New ways to detect emergent viruses

In a recently published review dedicated to the diagnostics of viral infections, a Russian research team featuring MIPT (Moscow Institute of Physics and Technology) researchers is the first to systematically describe and summarize the cutting-edge technologies available. A number of new effective methods of virus detection have been developed over the past few years, including those targeted at unknown pathogens. The authors described the so-called high-throughput next-generation sequencing as a potent new approach. The method promises to revolutionize the detection and analysis of new pathogenic viruses, but it will be at least several years until it is introduced into mainstream clinical practice.

“There are, by various statistical estimations, over 320,000 viruses that can infect mammals,” explains MIPT’s Kamil Khafizov. “To date, less than 1% of this vast multitude has been studied.”

Most viruses, including those that cause respiratory, digestive, and other diseases in humans, remain unresearched and thus almost undetectable. The reason behind this is the narrow spectrum of viruses that the modern testing systems are designed to target.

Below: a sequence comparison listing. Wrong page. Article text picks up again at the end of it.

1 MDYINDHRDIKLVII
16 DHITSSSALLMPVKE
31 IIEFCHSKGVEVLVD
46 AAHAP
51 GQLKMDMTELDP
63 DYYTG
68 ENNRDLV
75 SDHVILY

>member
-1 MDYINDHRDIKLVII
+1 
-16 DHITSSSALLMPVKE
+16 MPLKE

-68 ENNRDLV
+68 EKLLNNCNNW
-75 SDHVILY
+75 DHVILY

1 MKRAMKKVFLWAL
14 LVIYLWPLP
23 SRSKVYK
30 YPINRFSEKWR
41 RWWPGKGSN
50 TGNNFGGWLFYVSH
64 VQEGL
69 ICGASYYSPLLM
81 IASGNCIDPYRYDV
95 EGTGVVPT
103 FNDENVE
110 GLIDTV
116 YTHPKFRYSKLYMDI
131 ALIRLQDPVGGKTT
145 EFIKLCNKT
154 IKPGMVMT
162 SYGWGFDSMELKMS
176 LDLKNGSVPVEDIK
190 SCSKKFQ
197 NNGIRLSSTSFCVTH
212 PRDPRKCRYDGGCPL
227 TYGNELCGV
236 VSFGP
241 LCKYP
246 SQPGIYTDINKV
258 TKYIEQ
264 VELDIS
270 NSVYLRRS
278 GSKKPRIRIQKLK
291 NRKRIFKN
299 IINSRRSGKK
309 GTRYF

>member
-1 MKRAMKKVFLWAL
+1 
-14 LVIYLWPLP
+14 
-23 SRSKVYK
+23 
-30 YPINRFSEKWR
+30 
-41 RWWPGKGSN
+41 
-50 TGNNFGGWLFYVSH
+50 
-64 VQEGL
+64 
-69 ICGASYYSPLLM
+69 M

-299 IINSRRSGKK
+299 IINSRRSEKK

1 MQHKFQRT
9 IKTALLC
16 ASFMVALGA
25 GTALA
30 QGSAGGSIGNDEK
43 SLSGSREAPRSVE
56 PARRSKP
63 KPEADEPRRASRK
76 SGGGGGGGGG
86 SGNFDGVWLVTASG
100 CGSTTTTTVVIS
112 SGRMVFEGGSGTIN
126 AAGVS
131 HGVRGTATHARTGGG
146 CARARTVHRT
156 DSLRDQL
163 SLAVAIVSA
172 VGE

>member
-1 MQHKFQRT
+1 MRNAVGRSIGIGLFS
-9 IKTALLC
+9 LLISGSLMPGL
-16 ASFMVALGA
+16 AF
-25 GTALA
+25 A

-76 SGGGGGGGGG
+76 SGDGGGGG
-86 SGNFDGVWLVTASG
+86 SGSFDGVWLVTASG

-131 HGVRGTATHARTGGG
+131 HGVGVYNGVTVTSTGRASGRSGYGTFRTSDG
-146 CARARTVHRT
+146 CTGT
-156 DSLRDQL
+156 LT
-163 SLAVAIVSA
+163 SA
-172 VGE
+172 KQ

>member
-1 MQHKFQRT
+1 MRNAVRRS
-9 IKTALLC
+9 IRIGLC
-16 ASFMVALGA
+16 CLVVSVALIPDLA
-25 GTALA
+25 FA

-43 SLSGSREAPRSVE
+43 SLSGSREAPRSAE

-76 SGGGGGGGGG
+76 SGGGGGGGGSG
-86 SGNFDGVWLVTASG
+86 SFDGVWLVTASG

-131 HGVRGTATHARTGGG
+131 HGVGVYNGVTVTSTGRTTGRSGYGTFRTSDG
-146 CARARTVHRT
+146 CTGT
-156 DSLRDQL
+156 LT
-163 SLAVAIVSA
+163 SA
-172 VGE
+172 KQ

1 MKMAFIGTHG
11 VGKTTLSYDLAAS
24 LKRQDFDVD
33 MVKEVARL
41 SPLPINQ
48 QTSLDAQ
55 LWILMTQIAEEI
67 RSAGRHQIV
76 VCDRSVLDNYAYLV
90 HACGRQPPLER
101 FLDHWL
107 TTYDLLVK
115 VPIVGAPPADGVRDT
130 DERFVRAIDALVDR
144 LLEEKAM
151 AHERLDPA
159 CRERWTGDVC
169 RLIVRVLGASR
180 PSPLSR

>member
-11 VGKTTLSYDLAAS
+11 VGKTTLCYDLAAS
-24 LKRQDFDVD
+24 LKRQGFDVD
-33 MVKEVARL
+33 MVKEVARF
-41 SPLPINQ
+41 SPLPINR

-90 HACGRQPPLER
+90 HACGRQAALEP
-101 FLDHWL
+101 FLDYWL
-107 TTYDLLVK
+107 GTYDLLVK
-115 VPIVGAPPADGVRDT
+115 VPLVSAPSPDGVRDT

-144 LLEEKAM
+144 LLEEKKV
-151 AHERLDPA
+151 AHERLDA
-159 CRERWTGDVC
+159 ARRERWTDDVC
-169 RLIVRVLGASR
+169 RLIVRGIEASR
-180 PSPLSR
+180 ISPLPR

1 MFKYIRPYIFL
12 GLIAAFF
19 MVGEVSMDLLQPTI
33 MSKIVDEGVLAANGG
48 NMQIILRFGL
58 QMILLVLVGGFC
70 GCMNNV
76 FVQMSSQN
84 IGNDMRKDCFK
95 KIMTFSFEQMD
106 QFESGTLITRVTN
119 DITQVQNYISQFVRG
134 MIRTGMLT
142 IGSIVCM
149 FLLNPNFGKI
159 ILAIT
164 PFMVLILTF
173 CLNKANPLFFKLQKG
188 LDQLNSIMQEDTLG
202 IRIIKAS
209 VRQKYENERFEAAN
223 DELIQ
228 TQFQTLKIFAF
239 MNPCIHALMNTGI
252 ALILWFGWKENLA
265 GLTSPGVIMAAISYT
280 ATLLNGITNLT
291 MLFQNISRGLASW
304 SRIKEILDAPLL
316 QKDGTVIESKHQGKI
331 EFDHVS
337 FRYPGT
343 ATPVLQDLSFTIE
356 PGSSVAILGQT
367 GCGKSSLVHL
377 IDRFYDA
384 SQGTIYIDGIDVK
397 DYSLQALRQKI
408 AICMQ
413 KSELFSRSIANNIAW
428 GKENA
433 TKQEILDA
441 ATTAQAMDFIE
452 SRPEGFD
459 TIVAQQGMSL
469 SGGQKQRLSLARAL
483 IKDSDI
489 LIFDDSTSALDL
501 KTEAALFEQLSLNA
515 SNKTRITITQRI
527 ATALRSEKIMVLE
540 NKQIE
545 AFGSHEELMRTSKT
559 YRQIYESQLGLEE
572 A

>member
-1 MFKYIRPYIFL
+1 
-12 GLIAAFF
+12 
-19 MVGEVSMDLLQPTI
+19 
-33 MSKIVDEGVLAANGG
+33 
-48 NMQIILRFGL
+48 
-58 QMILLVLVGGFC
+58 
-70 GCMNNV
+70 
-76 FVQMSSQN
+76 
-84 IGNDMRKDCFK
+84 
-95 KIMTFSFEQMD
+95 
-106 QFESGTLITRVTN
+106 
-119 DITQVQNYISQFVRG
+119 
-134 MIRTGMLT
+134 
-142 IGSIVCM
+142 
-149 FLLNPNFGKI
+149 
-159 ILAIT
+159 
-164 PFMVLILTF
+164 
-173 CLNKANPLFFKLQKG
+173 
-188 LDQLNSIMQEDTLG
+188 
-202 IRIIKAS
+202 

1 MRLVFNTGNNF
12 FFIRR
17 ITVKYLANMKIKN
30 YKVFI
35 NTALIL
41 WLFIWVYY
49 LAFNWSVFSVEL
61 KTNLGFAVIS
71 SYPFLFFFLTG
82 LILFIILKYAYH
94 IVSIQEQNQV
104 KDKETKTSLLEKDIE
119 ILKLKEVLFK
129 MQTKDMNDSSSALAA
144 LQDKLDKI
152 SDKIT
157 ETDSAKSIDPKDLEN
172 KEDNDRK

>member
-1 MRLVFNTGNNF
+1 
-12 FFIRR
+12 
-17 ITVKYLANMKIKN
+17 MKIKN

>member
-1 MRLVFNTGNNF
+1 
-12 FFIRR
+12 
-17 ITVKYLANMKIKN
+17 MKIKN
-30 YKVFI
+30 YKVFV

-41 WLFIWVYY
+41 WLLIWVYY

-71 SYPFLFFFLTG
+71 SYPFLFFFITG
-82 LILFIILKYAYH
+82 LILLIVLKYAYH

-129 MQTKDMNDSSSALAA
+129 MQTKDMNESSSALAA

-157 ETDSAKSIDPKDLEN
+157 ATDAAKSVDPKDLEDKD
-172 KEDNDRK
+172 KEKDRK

“Metaphorically, we are attempting to look at a vast sea of threats through the eye of a needle,” the authors write in the review. Among other things, they explore the shortcomings of the polymerase chain reaction method. This essential technique for microorganism molecular testing fails to identify poorly explored viruses, and this constitutes one of the key problems in modern virology. There are, however, new methods that may potentially solve the issues of detecting and identifying new microorganisms. The authors describe next-generation sequencing as the most promising. Also known as high-throughput sequencing, it enables the analysis of multiple DNA molecules in parallel, be it a set of samples, different regions of the same genome, or both.

“Efficient mathematical algorithms are a key part of the method,” explains says MIPT grad student Alina Matsvay. “They allow researchers to compare the genome of an unknown virus against all available references of viral genomes, and predict all of its possible characteristics, including its pathogenic potential.”

Khafizov noted that the coronavirus pandemic has demonstrated the importance of next-generation sequencing methods for identifying new pathogens in clinical samples and studying the molecular mechanisms of virus transmission from animals to humans.